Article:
Inanother form of the invention, the available gap, inwhich the layer of film-forming material is spread between the two sheets, is maintained constant despite wide variations inv the thicknesses of the two sheets. One preferred method of practicingthis aspect of the invention; is, shown in Fig. 3 where like numbers refer to like elements of the preceding figures. In this modification of the invention, the minimum separation of the two sheets between the rolls is controlled by a pair of relatively incompressible edge strips 60, preferably secured to margins of one of the sheets inwardly of the edges thereof. These strips may comprise hard calendered paper, cellulose acetate and the like. In such a modification of the invention, the'available gap is maintained constant and substantiallyequal to.thethickness of strips 60, despite wide variations of thickness in the two sheets I'll-I2 between which the liquid is spread, since these strips maintain the rolls spaced apart a distance equal to the sum of the thickness of the two sheets and one strip. The springs 42 in this modification preferably urge roll l9 towards roll l8 under a force greater than the force generated in the viscous liquid during the spreading thereof. The wet thickness of the spread liquid will bear a ratio to this available gap depending upon the angle at which these sheets converge, as discussed previously in connection with Fig. 1.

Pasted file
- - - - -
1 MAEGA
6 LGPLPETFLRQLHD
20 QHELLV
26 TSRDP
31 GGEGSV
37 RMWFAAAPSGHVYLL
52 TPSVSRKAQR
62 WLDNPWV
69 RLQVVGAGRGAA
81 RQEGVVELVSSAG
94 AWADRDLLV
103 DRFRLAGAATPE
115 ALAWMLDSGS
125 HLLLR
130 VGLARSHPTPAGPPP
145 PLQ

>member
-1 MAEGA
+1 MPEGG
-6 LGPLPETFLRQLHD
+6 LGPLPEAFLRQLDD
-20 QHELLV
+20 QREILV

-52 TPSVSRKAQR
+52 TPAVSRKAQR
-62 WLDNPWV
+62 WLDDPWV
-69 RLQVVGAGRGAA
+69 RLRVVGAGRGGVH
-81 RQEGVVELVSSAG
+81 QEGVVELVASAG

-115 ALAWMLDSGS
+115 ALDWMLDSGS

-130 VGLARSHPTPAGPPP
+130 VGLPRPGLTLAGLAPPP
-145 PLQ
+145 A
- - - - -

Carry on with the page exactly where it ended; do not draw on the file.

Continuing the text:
While the invention has been described in terms of the use of a viscous liquid mass comprising a solution of the film-forming material, this viscous liquid may equally comprise an emulsion of the film-forming material which, upon drying out, is capable of forming a substantially continuous solid film. For example the watersoluble film-forming materials may be emulsified with organic solvents while the water-insoluble film-forming materials may be emulsified with water, the water in the latter case, and the organic solvent in the former case, being absorbed by one or both of the sheets after spreading, thus leaving the solid film on one of the sheets.
The present invention provides for obtaining accurately dimensioned solid coatings or films from viscous liquids containing the film-forming material. These viscous liquids can have a very high viscosity, in the neighborhood of several hundred thousands centipoises, thus permitting the use of a small amount of solvent. The process permits the use of rapid drying of the forming film and allows an extremely accurate control of the film thickness. The apparatus using the process may be relatively simple and inexfaces of the apparatus do not contact the liquid being spread.
Since certain changes may be made in, the above process without departing from the scope of the invention herein involved, it is intended that all matter contained in the above description or shown in the accompanying drawings shall be interpreted'as illustrative and not in a limiting sense.
What is claimed is: